What would a refugee compact for Bangladesh look like?

A Rohingya girl flies a kite in Cox's Bazar, Bangladesh. Photo by: Allison Joyce / UN Women / CC BY-NC-ND

BANGKOK — Six months after nearly 700,000 Rohingya refugees fled Myanmar for Bangladesh — creating the world’s fastest-growing humanitarian emergency — actors in the international aid community are exploring sustainable solutions.

Early plans for repatriation, which left humanitarians on the ground in the dark, and were met with fierce disapproval from human rights groups, have stalled. And while a controversial $280 million project is underway to turn a remote island into a home for at least 100,000 refugees, now is the time to plan for the longer term well-being of refugees and their host communities in Bangladesh, said Cindy Huang, co-director of migration, displacement, and humanitarian policy at the Center for Global Development.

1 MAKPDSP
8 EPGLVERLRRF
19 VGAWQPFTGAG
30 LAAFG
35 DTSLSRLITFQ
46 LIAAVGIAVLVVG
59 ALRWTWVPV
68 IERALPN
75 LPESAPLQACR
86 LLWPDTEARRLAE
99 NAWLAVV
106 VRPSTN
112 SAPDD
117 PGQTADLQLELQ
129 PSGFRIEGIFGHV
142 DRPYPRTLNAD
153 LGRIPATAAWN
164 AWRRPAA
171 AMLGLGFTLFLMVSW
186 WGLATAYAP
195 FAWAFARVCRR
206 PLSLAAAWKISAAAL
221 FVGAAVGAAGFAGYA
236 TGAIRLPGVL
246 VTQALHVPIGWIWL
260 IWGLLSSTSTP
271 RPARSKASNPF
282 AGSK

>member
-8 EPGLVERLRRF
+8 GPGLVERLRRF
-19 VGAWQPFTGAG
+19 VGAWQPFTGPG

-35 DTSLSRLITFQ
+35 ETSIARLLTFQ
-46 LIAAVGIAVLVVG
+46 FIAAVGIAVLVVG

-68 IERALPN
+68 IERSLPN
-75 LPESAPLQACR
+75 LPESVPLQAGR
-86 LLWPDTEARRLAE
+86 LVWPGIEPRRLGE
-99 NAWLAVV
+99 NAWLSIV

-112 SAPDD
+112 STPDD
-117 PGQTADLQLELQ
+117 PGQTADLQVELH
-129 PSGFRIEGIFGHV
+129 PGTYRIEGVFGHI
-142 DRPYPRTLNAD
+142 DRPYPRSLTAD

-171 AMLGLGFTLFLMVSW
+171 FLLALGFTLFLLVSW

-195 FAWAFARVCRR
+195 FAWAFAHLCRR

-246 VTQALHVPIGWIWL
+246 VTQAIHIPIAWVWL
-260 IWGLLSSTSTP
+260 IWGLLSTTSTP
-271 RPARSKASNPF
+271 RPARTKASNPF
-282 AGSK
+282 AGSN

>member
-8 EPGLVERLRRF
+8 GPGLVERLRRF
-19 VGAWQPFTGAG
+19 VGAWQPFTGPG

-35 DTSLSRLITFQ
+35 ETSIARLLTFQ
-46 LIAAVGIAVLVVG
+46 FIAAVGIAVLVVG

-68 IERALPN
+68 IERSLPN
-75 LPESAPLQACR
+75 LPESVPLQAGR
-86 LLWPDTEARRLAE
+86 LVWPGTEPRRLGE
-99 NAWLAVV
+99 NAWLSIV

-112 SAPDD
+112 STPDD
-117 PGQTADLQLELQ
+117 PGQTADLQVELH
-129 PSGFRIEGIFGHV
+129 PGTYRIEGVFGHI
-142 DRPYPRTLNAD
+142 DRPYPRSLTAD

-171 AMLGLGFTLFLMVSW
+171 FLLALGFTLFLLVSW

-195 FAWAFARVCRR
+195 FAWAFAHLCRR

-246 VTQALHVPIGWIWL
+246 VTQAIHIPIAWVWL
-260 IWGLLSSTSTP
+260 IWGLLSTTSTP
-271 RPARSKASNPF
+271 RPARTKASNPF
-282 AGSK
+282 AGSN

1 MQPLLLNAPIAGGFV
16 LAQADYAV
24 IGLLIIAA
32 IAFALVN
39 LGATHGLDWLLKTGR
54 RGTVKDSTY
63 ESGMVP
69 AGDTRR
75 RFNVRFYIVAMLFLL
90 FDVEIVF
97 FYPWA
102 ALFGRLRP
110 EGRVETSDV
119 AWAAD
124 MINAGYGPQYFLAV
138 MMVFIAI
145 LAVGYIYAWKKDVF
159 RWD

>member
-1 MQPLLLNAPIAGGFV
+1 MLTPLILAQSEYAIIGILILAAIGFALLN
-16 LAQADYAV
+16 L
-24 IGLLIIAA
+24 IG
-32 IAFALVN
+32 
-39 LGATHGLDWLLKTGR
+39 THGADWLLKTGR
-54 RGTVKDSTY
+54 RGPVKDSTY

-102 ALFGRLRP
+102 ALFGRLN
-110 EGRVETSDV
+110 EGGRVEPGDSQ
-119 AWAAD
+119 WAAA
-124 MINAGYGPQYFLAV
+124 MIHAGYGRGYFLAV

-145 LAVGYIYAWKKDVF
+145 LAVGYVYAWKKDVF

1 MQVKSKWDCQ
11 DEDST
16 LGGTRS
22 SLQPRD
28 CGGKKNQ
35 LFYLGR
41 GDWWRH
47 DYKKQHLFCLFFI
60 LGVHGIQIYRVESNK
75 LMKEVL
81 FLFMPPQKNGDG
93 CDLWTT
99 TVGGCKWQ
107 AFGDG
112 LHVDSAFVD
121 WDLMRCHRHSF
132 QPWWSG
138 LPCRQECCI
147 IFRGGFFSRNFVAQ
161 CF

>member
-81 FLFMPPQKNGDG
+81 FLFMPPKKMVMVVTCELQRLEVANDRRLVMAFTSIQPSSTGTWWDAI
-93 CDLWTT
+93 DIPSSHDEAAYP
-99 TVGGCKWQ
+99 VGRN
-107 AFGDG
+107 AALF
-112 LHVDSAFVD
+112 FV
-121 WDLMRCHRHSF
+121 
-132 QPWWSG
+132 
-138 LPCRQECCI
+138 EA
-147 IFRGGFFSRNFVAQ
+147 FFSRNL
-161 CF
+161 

One model on the table is a refugee compact, which would require uniting the Bangladesh government, donors, and the international community to develop a multiyear commitment to foster inclusive growth and opportunity for refugees as well as host communities.

The refugee compact model has previously been adopted in Jordan and Lebanon to help bridge the humanitarian-development divide and improve education and livelihoods opportunities while offering financial incentives to host countries — like European Union trade concessions. The ability for refugees to work, own businesses, and attend school enables them to become economic contributors to their host countries, and it’s an element of Jordan’s compact that Huang would like to see replicated in Bangladesh.